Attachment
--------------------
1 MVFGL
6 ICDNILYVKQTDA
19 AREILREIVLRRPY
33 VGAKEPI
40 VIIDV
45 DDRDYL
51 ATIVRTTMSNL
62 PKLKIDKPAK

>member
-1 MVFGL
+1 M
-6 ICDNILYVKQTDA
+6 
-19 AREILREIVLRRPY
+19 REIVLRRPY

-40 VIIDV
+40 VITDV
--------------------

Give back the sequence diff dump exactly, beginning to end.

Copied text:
1 MVFGL
6 ICDNILYVKQTDA
19 AREILREIVLRRPY
33 VGAKEPI
40 VIIDV
45 DDRDYL
51 ATIVRTTMSNL
62 PKLKIDKPAK

>member
-1 MVFGL
+1 M
-6 ICDNILYVKQTDA
+6 
-19 AREILREIVLRRPY
+19 REIVLRRPY

-40 VIIDV
+40 VITDV